Saturday, September 28, 2019

Reading in translation

Cavafy's work on a wall in the Netherlands


There were a few brief weeks when I was still working for the Open University when I tried to learn ancient Greek.
I took textbooks with me on train journeys and it was this time that year I was on my way to Kings Lynn Poetry Festival when the poet Kit Wright wandered down the carriage and sat next to me.
I was trying to do some homework. The course demanded at least 15 hours a week. What was I thinking?
I was explaining my difficulties to Kit, who was gently baffled, when a guy opposite me chipped in. Well, I'm Greek and I wouldn't try, he said. We laughed. It was a glorious autumn day. I had a new book out. Life was good. 
What I do remember of my attempt at the language was, even early on, realising that where a word was in a sentence was everything. I should have done it when I was more elastic.
I took liberties with my basic translation exercises and my tutor wasn't impressed.
So when the poet Janet Sutherland suggested that our reading group look at the work of Constantine Cavafy we were going to have to decide on a translation. How on earth do you do that? We went for a scattergun approach. We'd look at a few. 
John McCullough started the discussion going on Facebook and we met last night at Kay Syrad's house in the wilds of the country outside Ringmer, the rain pounding on her roof, with translations from 1951 onwards. 
I'd bought a Chatto version by Edmund Keeley and Philip Sherrard and others brought translations by George Economou with Stavros Deligiorgis, John Mavrogordato, Avi Sharon. We missed out Daniel Mendelsohn and Rae Dalven - we were juggling enough and even the Keeley and Sherrard versions differed. 
Maria Jastrzębska talked about her work as a translator from Polish and Slovenian and the difficulties of translating this man's writing unfurled as we compared lines, openings and endings. It was a treat to hear the poems read by John and Rob Hamberger, gay men living now who don't have to hide their work or their sexuality.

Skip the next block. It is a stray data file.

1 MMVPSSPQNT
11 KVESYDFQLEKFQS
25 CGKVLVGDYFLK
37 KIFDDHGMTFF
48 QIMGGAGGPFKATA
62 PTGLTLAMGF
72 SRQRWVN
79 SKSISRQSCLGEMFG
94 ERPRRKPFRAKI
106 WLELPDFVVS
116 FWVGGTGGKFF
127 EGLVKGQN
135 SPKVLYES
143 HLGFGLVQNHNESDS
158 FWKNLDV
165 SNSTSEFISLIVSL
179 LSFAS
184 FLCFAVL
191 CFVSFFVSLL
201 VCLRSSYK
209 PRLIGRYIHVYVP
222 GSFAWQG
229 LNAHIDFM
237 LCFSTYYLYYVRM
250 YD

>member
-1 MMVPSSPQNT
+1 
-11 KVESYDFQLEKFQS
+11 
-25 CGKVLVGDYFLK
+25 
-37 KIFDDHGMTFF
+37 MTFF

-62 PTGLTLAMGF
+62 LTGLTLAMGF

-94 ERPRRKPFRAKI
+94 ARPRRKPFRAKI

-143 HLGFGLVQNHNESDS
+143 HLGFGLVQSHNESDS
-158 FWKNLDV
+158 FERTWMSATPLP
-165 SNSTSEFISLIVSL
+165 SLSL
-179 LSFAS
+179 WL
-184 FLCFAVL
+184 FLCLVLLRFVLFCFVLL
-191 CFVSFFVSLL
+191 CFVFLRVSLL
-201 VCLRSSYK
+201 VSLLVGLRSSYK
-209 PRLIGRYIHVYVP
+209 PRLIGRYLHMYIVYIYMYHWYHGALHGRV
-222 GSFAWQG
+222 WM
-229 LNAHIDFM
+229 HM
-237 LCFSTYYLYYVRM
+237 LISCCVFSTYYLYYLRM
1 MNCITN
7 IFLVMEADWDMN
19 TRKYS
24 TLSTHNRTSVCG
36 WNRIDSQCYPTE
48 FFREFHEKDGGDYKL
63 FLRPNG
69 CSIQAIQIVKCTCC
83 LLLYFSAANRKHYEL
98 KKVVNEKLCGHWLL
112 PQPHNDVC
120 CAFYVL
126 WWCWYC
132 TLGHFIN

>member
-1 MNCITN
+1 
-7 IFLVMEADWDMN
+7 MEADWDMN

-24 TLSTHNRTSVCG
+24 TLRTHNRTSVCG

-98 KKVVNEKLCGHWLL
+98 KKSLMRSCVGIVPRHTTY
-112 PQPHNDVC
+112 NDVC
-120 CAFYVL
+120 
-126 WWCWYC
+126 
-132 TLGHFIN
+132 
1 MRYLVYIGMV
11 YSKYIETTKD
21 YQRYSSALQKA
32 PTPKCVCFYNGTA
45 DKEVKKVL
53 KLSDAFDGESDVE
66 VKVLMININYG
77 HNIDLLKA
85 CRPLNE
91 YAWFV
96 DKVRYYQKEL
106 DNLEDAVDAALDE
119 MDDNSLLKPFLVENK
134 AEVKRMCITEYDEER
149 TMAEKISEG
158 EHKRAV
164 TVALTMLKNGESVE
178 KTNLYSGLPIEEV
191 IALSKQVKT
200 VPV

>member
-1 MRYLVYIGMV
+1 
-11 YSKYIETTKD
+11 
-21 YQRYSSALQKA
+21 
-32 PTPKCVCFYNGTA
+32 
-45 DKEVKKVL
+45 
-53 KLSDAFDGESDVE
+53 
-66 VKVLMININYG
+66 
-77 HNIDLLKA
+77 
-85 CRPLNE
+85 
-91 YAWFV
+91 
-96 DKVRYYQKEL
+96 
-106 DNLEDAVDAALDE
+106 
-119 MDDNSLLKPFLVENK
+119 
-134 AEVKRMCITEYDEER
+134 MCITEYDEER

We were intrigued by how Cavafy belongs to another era - sharing his work only among friends while we manically self-promote, worrying about book sales, public readings and 'getting our name out'. 
I remember the joy of translating from French when I was studying and I would love to rediscover that close attention to building bridges, to the relationship between words within sentences that is different to the attention I pay to my own. 
Recently I came across a translation from Welsh of a passage I know quite well from using it in writing workshops. I'd believed the translation I used was good but this new one was astonishing. It made me think about the original in a totally new way. It opened up my own sense of that writing. 

Monday, September 23, 2019

And so the rain came

It came as I walked up the hill this morning and caught me at the allotment gate. It came as I walked back home, but only lightly and this afternoon the sky changed.

The sun, the light, the warmth have been a treat but growth's slowed down on the plot, as it should. It's the equinox.

So it is time to think of baked apples, although what I can't forget to do is digging out my MOT for tomorrow at the crack of dawn.

I'm doing another week of dog walking but it's going to be a bit different to the two weeks in summer when I wandered up to Rottingdean windmill twice a day in blazing sun.

I can already feel the rain whipping in off the sea - the forecast for tomorrow is that it's going to be torrential.

There's a young man's funeral tomorrow. I saw him in his buggy with his mum in Kensington Gardens when I moved to Brighton, and the memory stayed because he was so beautiful. Years later my daughter would become friends with his sister. That passing image of him and his mum held my future. His name is Louis and he was too young.

Sunday, September 08, 2019

The allotment can not be relied on as a place of tranquility

Lewes Road, Brighton
When Audrey Sharma, an environmental health officer from Brighton and Hove Council wrote to me about strimming noise she couldn't have been clearer about its right to exist, in a legal sort of way.